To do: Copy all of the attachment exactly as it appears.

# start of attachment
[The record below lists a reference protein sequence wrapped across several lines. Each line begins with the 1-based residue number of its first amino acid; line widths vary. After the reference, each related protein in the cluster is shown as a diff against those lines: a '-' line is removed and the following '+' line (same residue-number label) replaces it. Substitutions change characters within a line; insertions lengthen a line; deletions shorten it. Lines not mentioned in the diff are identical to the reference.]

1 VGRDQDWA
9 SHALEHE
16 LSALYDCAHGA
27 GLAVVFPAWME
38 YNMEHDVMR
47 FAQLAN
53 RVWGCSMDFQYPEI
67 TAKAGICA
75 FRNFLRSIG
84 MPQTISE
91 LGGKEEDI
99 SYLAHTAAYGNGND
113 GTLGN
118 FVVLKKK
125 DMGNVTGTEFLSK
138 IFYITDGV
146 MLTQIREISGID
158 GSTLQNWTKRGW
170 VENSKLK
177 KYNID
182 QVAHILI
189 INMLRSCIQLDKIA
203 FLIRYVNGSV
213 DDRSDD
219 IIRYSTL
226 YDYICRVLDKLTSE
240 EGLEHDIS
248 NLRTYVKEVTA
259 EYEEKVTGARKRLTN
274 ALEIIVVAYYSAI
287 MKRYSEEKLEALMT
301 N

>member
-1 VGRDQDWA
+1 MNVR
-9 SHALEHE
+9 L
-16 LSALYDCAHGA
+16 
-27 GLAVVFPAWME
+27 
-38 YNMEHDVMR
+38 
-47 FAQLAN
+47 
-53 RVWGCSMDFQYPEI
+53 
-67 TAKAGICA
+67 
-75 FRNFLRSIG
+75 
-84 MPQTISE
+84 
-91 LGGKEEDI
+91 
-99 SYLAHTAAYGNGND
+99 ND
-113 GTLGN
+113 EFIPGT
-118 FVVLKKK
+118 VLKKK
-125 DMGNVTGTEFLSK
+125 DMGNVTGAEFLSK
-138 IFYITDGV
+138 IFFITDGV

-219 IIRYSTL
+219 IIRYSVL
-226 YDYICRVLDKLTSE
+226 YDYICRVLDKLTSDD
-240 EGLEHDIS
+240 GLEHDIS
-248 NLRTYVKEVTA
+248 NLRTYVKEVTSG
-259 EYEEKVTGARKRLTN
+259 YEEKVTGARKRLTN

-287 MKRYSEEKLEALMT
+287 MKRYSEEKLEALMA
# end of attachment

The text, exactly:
[The record below lists a reference protein sequence wrapped across several lines. Each line begins with the 1-based residue number of its first amino acid; line widths vary. After the reference, each related protein in the cluster is shown as a diff against those lines: a '-' line is removed and the following '+' line (same residue-number label) replaces it. Substitutions change characters within a line; insertions lengthen a line; deletions shorten it. Lines not mentioned in the diff are identical to the reference.]

1 VGRDQDWA
9 SHALEHE
16 LSALYDCAHGA
27 GLAVVFPAWME
38 YNMEHDVMR
47 FAQLAN
53 RVWGCSMDFQYPEI
67 TAKAGICA
75 FRNFLRSIG
84 MPQTISE
91 LGGKEEDI
99 SYLAHTAAYGNGND
113 GTLGN
118 FVVLKKK
125 DMGNVTGTEFLSK
138 IFYITDGV
146 MLTQIREISGID
158 GSTLQNWTKRGW
170 VENSKLK
177 KYNID
182 QVAHILI
189 INMLRSCIQLDKIA
203 FLIRYVNGSV
213 DDRSDD
219 IIRYSTL
226 YDYICRVLDKLTSE
240 EGLEHDIS
248 NLRTYVKEVTA
259 EYEEKVTGARKRLTN
274 ALEIIVVAYYSAI
287 MKRYSEEKLEALMT
301 N

>member
-1 VGRDQDWA
+1 MNVR
-9 SHALEHE
+9 L
-16 LSALYDCAHGA
+16 
-27 GLAVVFPAWME
+27 
-38 YNMEHDVMR
+38 
-47 FAQLAN
+47 
-53 RVWGCSMDFQYPEI
+53 
-67 TAKAGICA
+67 
-75 FRNFLRSIG
+75 
-84 MPQTISE
+84 
-91 LGGKEEDI
+91 
-99 SYLAHTAAYGNGND
+99 ND
-113 GTLGN
+113 EFIPGT
-118 FVVLKKK
+118 VLKKK
-125 DMGNVTGTEFLSK
+125 DMGNVTGAEFLSK
-138 IFYITDGV
+138 IFFITDGV

-219 IIRYSTL
+219 IIRYSVL
-226 YDYICRVLDKLTSE
+226 YDYICRVLDKLTSDD
-240 EGLEHDIS
+240 GLEHDIS
-248 NLRTYVKEVTA
+248 NLRTYVKEVTSG
-259 EYEEKVTGARKRLTN
+259 YEEKVTGARKRLTN

-287 MKRYSEEKLEALMT
+287 MKRYSEEKLEALMA